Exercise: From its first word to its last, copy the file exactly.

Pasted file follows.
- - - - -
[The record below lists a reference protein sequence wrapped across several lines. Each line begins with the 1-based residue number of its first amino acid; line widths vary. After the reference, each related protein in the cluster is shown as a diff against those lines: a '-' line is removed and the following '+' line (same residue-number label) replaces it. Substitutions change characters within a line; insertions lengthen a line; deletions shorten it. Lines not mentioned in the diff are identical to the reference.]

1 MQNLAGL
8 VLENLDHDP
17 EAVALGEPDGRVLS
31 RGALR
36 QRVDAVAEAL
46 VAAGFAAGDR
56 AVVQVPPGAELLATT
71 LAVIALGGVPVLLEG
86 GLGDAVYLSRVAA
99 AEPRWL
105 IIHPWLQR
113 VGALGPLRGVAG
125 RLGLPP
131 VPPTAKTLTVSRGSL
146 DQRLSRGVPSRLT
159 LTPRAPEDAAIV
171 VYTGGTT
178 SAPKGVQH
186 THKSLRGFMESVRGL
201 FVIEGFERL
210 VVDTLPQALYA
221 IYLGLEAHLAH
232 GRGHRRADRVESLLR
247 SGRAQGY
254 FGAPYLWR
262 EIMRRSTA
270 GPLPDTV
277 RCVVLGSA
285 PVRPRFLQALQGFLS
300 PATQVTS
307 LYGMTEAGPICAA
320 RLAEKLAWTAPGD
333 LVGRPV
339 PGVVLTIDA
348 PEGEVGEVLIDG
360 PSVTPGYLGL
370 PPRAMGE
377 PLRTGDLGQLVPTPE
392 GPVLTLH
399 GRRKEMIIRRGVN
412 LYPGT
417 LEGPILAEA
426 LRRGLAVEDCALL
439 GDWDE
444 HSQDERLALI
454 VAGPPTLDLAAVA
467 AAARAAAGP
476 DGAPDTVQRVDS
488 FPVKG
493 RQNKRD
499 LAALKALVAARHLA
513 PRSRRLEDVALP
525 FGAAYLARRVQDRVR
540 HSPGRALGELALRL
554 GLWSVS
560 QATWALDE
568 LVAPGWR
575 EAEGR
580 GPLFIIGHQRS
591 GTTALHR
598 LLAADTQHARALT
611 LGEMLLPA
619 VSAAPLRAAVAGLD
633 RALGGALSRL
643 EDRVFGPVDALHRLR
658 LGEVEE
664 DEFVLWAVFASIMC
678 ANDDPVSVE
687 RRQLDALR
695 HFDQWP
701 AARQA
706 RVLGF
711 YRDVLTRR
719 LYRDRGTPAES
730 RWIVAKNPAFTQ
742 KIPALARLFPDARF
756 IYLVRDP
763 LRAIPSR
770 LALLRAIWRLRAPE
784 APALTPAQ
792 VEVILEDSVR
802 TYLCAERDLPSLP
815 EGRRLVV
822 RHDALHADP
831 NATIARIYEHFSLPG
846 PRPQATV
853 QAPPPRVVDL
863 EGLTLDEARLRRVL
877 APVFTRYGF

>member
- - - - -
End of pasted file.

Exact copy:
[The record below lists a reference protein sequence wrapped across several lines. Each line begins with the 1-based residue number of its first amino acid; line widths vary. After the reference, each related protein in the cluster is shown as a diff against those lines: a '-' line is removed and the following '+' line (same residue-number label) replaces it. Substitutions change characters within a line; insertions lengthen a line; deletions shorten it. Lines not mentioned in the diff are identical to the reference.]

1 MQNLAGL
8 VLENLDHDP
17 EAVALGEPDGRVLS
31 RGALR
36 QRVDAVAEAL
46 VAAGFAAGDR
56 AVVQVPPGAELLATT
71 LAVIALGGVPVLLEG
86 GLGDAVYLSRVAA
99 AEPRWL
105 IIHPWLQR
113 VGALGPLRGVAG
125 RLGLPP
131 VPPTAKTLTVSRGSL
146 DQRLSRGVPSRLT
159 LTPRAPEDAAIV
171 VYTGGTT
178 SAPKGVQH
186 THKSLRGFMESVRGL
201 FVIEGFERL
210 VVDTLPQALYA
221 IYLGLEAHLAH
232 GRGHRRADRVESLLR
247 SGRAQGY
254 FGAPYLWR
262 EIMRRSTA
270 GPLPDTV
277 RCVVLGSA
285 PVRPRFLQALQGFLS
300 PATQVTS
307 LYGMTEAGPICAA
320 RLAEKLAWTAPGD
333 LVGRPV
339 PGVVLTIDA
348 PEGEVGEVLIDG
360 PSVTPGYLGL
370 PPRAMGE
377 PLRTGDLGQLVPTPE
392 GPVLTLH
399 GRRKEMIIRRGVN
412 LYPGT
417 LEGPILAEA
426 LRRGLAVEDCALL
439 GDWDE
444 HSQDERLALI
454 VAGPPTLDLAAVA
467 AAARAAAGP
476 DGAPDTVQRVDS
488 FPVKG
493 RQNKRD
499 LAALKALVAARHLA
513 PRSRRLEDVALP
525 FGAAYLARRVQDRVR
540 HSPGRALGELALRL
554 GLWSVS
560 QATWALDE
568 LVAPGWR
575 EAEGR
580 GPLFIIGHQRS
591 GTTALHR
598 LLAADTQHARALT
611 LGEMLLPA
619 VSAAPLRAAVAGLD
633 RALGGALSRL
643 EDRVFGPVDALHRLR
658 LGEVEE
664 DEFVLWAVFASIMC
678 ANDDPVSVE
687 RRQLDALR
695 HFDQWP
701 AARQA
706 RVLGF
711 YRDVLTRR
719 LYRDRGTPAES
730 RWIVAKNPAFTQ
742 KIPALARLFPDARF
756 IYLVRDP
763 LRAIPSR
770 LALLRAIWRLRAPE
784 APALTPAQ
792 VEVILEDSVR
802 TYLCAERDLPSLP
815 EGRRLVV
822 RHDALHADP
831 NATIARIYEHFSLPG
846 PRPQATV
853 QAPPPRVVDL
863 EGLTLDEARLRRVL
877 APVFTRYGF

>member